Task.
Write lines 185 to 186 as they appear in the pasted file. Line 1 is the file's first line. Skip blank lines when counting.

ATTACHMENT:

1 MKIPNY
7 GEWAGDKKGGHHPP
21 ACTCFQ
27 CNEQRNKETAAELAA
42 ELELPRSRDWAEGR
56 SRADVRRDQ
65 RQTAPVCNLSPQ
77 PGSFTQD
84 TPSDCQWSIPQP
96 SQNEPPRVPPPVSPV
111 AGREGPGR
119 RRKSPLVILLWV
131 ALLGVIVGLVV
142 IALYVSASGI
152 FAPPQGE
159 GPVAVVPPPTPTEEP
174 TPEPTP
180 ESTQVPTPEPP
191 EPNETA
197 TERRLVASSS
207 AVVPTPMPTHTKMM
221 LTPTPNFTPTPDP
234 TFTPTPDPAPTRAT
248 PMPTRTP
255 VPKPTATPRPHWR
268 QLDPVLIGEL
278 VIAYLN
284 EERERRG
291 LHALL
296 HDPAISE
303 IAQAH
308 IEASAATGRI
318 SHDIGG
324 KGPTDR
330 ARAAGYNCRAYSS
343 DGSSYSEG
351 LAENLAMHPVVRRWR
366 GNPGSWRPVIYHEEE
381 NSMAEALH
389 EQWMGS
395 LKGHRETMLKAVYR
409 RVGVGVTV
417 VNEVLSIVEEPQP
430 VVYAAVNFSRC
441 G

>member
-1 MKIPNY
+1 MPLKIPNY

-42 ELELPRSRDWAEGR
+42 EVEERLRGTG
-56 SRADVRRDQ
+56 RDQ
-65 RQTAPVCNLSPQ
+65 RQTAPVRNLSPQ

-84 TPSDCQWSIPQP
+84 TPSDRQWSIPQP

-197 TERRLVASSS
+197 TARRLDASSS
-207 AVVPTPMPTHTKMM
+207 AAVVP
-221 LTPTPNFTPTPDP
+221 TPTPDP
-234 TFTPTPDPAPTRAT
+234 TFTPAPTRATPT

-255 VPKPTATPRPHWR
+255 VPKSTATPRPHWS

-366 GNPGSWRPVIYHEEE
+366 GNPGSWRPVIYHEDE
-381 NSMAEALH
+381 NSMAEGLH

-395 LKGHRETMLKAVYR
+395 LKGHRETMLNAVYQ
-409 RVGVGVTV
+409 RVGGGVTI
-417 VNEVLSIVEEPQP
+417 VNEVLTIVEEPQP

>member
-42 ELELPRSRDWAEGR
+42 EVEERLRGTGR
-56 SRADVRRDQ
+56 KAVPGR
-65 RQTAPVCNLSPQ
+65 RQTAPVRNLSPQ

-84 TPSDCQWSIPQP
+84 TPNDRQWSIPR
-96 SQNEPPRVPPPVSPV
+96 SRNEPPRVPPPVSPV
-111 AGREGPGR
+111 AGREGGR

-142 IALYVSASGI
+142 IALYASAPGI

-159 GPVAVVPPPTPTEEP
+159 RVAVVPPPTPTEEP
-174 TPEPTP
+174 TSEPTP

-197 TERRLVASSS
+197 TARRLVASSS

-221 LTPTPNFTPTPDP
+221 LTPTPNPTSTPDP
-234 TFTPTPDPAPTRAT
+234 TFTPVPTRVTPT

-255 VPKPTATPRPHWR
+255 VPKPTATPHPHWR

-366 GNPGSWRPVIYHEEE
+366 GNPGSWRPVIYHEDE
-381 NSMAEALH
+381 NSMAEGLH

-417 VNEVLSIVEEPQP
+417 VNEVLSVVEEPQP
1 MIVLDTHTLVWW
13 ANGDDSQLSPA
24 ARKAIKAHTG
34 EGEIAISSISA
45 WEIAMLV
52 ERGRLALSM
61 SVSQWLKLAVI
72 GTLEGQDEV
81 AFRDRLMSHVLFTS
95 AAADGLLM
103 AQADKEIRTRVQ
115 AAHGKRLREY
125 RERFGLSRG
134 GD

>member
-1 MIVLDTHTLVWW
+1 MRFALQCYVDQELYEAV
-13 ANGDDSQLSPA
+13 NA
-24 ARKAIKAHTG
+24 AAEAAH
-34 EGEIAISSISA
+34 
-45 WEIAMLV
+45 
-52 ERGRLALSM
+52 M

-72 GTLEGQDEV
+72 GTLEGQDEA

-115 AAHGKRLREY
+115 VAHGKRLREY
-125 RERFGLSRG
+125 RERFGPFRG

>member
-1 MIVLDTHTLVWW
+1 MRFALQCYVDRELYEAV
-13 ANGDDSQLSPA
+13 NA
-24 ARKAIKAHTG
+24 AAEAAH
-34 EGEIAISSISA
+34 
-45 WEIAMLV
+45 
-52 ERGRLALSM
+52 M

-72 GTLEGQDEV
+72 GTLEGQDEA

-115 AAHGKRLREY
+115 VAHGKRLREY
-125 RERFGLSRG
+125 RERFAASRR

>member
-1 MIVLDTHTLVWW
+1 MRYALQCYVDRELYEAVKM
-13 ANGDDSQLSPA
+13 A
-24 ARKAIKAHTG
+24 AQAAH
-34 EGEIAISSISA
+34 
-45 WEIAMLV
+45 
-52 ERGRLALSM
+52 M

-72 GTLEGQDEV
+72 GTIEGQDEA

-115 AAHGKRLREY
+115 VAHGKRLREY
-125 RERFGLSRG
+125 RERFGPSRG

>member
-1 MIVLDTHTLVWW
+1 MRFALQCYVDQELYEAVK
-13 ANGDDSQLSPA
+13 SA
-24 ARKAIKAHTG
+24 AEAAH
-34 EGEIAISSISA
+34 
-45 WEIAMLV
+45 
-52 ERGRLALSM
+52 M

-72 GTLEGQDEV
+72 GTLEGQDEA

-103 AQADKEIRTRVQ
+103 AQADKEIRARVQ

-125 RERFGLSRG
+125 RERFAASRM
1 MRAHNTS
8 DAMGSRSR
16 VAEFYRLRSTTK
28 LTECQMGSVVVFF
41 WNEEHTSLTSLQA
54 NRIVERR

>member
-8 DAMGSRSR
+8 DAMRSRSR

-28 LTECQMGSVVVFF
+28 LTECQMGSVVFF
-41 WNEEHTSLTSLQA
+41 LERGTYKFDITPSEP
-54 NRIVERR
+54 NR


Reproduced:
+13 SA
-24 ARKAIKAHTG